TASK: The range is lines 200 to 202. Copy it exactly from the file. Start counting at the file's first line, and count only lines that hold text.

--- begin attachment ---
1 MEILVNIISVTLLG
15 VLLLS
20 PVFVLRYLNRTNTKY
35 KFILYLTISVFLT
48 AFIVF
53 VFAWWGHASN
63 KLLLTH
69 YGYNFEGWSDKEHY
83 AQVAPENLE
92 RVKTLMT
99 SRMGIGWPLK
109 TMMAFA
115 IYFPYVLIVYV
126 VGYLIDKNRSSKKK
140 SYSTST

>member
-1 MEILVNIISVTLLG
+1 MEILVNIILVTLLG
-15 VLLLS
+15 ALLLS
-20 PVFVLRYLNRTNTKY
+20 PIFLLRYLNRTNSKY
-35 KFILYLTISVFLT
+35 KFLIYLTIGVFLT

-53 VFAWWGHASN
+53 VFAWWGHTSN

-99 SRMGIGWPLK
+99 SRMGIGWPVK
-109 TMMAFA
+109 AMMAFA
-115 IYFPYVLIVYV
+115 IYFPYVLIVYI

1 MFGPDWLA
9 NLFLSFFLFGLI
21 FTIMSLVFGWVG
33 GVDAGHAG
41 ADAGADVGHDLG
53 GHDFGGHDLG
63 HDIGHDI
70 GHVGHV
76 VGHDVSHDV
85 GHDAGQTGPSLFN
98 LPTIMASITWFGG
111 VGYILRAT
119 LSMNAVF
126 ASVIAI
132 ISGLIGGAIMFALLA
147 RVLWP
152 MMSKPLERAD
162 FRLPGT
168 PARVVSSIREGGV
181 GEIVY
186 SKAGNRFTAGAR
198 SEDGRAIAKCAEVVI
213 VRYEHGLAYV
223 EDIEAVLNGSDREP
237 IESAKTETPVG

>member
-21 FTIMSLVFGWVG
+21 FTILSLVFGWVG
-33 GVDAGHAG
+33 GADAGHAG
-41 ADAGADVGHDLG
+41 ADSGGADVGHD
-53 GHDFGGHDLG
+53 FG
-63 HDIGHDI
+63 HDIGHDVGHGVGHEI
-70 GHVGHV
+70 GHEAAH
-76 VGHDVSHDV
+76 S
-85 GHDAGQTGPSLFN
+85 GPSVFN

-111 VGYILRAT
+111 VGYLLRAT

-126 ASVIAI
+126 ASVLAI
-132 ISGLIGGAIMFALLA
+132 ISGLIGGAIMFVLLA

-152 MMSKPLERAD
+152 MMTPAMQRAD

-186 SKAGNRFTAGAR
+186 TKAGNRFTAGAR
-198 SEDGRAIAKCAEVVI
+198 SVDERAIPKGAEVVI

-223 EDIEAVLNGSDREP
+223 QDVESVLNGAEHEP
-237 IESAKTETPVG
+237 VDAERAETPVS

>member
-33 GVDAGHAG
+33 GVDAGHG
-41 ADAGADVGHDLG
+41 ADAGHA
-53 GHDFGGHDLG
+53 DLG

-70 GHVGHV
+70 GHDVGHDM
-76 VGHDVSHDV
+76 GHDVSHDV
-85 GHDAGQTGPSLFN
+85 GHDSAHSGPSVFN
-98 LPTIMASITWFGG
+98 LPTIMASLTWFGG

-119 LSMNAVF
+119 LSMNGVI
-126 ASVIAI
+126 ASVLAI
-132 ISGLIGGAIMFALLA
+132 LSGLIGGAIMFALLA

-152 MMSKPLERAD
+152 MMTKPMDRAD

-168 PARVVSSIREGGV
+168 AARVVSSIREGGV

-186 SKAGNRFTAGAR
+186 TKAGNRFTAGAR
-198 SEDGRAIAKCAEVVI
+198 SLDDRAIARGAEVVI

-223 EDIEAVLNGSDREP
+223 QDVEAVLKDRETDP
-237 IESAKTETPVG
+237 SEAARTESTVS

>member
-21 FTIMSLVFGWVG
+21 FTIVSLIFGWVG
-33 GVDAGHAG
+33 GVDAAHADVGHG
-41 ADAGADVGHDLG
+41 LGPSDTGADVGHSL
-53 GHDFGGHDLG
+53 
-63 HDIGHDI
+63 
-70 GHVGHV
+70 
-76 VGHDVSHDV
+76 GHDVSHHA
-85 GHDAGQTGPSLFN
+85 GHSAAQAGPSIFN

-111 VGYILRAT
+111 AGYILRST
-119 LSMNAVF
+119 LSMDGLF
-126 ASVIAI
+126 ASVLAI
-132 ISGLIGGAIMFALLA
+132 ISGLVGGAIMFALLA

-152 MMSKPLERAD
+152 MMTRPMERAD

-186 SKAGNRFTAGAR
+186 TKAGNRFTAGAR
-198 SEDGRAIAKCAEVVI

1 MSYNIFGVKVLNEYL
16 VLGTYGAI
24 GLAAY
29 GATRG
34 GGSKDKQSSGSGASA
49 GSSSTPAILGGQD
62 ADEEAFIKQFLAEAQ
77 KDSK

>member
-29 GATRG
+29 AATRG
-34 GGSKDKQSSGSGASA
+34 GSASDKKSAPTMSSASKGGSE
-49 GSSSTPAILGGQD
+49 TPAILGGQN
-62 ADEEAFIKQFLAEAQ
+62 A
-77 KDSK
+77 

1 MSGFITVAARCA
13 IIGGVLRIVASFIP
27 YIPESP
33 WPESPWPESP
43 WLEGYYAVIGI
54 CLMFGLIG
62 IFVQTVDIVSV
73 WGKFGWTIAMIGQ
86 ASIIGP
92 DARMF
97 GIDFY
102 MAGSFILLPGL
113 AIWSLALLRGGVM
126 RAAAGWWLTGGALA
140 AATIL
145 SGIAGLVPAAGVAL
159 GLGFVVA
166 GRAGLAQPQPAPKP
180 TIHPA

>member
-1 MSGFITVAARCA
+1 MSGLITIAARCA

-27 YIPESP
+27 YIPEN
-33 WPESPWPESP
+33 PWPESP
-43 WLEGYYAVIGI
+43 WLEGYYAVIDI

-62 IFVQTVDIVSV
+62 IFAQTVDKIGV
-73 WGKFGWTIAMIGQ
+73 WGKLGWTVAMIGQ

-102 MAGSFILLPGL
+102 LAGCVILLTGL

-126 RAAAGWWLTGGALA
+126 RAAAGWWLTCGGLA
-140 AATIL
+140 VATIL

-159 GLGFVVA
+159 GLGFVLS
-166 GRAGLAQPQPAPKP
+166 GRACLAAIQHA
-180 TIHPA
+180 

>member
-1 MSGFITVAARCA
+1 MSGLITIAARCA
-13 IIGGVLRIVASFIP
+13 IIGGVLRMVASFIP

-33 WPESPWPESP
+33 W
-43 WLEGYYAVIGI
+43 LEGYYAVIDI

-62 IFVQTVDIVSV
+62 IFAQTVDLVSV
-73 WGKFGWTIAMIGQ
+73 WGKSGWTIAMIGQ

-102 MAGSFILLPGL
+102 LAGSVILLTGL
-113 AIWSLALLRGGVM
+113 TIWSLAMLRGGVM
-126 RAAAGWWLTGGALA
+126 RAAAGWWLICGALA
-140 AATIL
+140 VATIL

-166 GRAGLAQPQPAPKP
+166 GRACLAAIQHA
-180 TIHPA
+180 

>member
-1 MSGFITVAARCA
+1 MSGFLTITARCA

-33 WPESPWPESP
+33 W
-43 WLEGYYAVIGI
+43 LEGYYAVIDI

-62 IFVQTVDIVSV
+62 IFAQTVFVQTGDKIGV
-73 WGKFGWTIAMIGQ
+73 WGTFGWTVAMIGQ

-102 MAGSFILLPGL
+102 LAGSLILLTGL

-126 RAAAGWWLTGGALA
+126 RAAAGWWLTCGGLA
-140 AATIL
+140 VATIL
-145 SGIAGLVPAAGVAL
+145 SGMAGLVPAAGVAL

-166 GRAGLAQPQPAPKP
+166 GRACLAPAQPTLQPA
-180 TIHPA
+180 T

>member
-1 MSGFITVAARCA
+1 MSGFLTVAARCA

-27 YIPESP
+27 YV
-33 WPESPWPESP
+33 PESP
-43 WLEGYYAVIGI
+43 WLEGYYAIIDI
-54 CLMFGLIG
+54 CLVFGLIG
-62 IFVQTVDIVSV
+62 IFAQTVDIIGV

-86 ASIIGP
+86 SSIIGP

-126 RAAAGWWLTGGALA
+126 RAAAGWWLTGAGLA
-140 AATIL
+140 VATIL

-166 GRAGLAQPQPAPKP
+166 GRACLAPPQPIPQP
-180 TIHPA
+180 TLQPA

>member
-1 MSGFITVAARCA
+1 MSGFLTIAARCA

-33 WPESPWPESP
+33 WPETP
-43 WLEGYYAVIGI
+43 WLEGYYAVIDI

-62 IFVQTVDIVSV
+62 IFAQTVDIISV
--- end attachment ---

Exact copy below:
+43 WLEGYYAVIDI

-62 IFVQTVDIVSV
+62 IFAQTVDKIGV